Although the balance at which an SMSF makes sense may have lowered, investors must consider if they are up to the challenge of the obligations that come with managing their retirement savings. I recently wrote a checklist on how to know when you are ready for an SMSF, Industry practitioners concur with the lower cost estimates provided by the ATO data.

“Drawing an average cost between all my clients, I budget the operating expense for an average size SMSF of $750,000 to be around $6000,” said Jonathan Lee, chief operating officer of private wealth and corporate advisory services firm Solomons Group.

  1. Lee advises trustees to “pick your accountant wisely” with accounting fees ranging from $2000 to $6000 for the same amount of work.
  2. He suggested a balance of “at least $700,000” was necessary for an SMSF to be a superior option to an industry or retail fund.
  3. SMSFs are complex and definitely not for the fainthearted.

Fees are also highly variable depending on how much professional services the SMSF trustee has to obtain,” he said.However, while the cons include onerous reporting and other requirements for trustees, the benefits of SMSFs include flexibility in investing in direct assets and alternative investments, together with a high degree of control.

And with the ATO now providing some more detailed data on operating expenses, those contemplating their own SMSF can now make a more accurate assessment of the likely costs together with the benefits. Article Page URL has been copied to clipboard for sharing. © 2023 Morningstar, Inc. All rights reserved.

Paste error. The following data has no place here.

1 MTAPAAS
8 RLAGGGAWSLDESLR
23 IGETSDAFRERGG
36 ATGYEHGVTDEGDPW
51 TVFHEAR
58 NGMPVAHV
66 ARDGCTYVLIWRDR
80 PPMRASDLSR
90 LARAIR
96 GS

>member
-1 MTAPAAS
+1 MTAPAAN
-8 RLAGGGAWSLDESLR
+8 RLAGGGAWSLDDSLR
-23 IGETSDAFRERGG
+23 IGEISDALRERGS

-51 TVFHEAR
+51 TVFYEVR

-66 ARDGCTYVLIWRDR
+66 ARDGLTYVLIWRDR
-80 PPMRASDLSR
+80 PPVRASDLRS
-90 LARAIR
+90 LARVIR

Neither Morningstar, its affiliates, nor the content providers guarantee the data or content contained herein to be accurate, complete or timely nor will they have any liability for its use or distribution. This report has been prepared for clients of Morningstar Australasia Pty Ltd (ABN: 95 090 665 544, AFSL: 240892) and/or New Zealand wholesale clients of Morningstar Research Ltd, subsidiaries of Morningstar, Inc.

  1. Any general advice has been provided without reference to your financial objectives, situation or needs.
  2. For more information refer to our Financial Services Guide at,
  3. You should consider the advice in light of these matters and if applicable, the relevant Product Disclosure Statement before making any decision to invest.